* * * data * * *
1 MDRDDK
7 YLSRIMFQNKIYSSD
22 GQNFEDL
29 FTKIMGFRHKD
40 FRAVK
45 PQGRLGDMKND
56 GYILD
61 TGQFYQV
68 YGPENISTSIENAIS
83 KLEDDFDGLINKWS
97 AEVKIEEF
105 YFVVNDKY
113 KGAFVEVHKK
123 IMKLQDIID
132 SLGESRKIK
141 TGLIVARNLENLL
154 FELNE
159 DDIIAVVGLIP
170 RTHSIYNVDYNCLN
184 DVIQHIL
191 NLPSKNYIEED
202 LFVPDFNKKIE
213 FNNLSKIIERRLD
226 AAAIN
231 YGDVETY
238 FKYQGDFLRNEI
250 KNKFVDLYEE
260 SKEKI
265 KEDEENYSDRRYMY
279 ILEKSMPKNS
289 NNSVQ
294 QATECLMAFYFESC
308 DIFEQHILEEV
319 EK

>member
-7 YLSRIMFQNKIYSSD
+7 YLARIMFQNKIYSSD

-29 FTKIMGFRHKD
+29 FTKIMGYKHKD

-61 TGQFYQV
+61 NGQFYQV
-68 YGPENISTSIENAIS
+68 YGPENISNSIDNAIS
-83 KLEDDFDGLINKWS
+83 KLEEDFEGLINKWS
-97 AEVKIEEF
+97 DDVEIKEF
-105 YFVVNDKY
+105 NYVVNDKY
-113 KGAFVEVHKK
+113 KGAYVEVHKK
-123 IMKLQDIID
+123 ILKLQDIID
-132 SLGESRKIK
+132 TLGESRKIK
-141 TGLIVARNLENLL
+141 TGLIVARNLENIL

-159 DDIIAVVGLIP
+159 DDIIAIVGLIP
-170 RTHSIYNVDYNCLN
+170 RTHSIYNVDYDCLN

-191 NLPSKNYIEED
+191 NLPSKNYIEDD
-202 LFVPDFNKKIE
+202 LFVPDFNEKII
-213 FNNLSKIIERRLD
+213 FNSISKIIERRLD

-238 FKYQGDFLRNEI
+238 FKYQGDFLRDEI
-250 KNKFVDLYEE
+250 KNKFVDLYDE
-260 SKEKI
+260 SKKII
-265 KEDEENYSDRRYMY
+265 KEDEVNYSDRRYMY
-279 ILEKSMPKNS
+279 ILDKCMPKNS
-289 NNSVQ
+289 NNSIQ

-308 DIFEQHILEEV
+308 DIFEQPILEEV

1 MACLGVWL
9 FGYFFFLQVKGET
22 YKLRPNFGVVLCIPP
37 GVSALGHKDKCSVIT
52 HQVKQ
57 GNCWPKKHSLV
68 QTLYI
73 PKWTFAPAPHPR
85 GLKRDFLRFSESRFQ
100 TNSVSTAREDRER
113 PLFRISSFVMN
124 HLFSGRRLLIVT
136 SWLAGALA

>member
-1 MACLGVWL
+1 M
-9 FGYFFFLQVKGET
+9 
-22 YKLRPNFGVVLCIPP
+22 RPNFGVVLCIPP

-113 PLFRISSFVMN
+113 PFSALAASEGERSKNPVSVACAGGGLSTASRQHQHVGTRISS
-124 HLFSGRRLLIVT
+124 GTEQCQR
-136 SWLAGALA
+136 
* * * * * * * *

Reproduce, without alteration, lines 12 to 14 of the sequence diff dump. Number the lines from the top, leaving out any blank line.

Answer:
105 YFVVNDKY
113 KGAFVEVHKK
123 IMKLQDIID